SEASONS - THE LIFE
By Paige Williams
THE ABILITY to predict the seasons ó by tracking the rising and setting points of the sun throughout the year ó was key to survival in ancient times. Babylonians, Mayans and other cultures developed complex systems for monitoring seasonal shifts. But it took centuries more to unravel the science behind the seasons.
Nicolai Copernicus (1473-1543) radically changed our understanding of astronomy when he proposed that the sun, not Earth, was the center of the solar system. This led to our modern understanding of the relationship between the sun and Earth. We now know that Earth orbits the sun elliptically and, at the same time, spins on an axis that is tilted relative to its plane of orbit. This means that different hemispheres are exposed to different amounts of sunlight throughout the year. Because the sun is our source of light, energy and heat, the changing intensity and concentration of its rays give rise to the seasons of winter, spring, summer and fall.
The seasons are marked by solstices and equinoxes ó astronomical terms that relate to Earthís tilt.
The vernal equinox and autumnal equinox herald the beginning of spring and fall. At these times of the year, the sun appears to be directly over Earthís equator, and the lengths of the day and the night are equal over most of the planet.†
On March 20 or 21 of each year, the Northern Hemisphere is reaching the vernal equinox and enjoying the signs of spring. At the same time, the winds are turning cold in the Southern Hemisphere as the autumnal equinox sets in.
On Sept. 22 or 23 of each year, itís the other way around: Summer fades to fall in the north, and winterís chill starts giving way to spring in the south.†
The solstices mark the points at which the poles are tilted at their maximum toward or away from the sun. This is when the difference between the daylight hours and the nighttime hours is most acute. The solstices occur each year on June 20-21 and Dec. 21-22. This Decemberís solstice comes at 8:14 p.m. ET Saturday.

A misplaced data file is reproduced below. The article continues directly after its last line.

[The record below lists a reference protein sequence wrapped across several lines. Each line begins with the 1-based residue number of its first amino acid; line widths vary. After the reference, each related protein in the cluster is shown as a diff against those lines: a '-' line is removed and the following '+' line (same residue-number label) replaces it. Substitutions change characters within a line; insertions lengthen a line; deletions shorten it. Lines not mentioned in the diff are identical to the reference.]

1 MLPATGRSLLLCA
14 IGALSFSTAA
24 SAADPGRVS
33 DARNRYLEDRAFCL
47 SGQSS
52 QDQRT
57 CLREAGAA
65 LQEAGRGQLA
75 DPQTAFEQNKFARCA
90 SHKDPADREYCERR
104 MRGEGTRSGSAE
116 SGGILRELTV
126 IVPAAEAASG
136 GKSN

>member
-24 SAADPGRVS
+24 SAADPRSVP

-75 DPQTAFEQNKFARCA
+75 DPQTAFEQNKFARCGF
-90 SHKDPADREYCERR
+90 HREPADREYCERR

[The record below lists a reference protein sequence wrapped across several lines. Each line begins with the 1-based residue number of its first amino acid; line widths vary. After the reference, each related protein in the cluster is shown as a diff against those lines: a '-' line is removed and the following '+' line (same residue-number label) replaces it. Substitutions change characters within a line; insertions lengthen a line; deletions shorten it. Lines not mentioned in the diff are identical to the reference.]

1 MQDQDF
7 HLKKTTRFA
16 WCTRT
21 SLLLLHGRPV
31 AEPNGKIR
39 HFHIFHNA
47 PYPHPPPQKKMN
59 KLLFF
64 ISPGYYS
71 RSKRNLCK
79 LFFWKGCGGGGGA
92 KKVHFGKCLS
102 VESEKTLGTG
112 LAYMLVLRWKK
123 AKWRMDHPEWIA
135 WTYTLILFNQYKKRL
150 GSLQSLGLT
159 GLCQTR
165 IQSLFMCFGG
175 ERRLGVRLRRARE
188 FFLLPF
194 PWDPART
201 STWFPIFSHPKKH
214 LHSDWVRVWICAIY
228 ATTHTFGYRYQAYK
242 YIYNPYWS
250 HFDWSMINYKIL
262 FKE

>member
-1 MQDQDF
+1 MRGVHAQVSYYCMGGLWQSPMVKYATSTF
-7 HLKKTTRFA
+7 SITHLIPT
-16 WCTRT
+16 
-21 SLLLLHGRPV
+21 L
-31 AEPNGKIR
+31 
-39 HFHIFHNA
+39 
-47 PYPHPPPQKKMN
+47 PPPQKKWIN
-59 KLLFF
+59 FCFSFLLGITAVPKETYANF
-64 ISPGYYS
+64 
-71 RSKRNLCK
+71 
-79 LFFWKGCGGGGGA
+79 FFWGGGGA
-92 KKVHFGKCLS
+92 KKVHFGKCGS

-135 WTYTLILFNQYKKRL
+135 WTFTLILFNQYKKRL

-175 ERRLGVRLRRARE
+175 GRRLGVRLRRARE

Hereís how the seasonal change affects the weather: Around the time of the June solstice, the North Pole is tilted toward the sun and the Northern Hemisphere is starting to enjoy summer. The sunís rays are strong because they are directly overhead. They are concentrated over a smaller surface area and traveling through a relatively small amount of energy-absorbing atmosphere before striking the earth.
At the same time that the Northern Hemisphere is entering summer, the South Pole is tilted away from the sun, and the Southern Hemisphere is starting to feel the cold of winter. The sunís rays are weak because they are spread over a greater surface area and must travel through more energy-absorbing atmosphere to before reaching the earth.
The situations are reversed in December, when itís the Southern Hemisphere that basks in the most direct rays of the sun, while the Northern Hemisphere receives the weakest rays.
Although the solstices represent the pinnacles of summer and winter with respect to the intensity of the sunís rays, they do not represent the warmest or coldest days. This is because temperature depends not only on the amount of heat the atmosphere receives from the sun, but also on the amount of heat it loses due to the absorption of this heat by the ground and ocean. It is not until the ground and oceans absorb enough heat to reach equilibrium with the temperature of the atmosphere that we feel the coldest days of winter or hottest days of summer.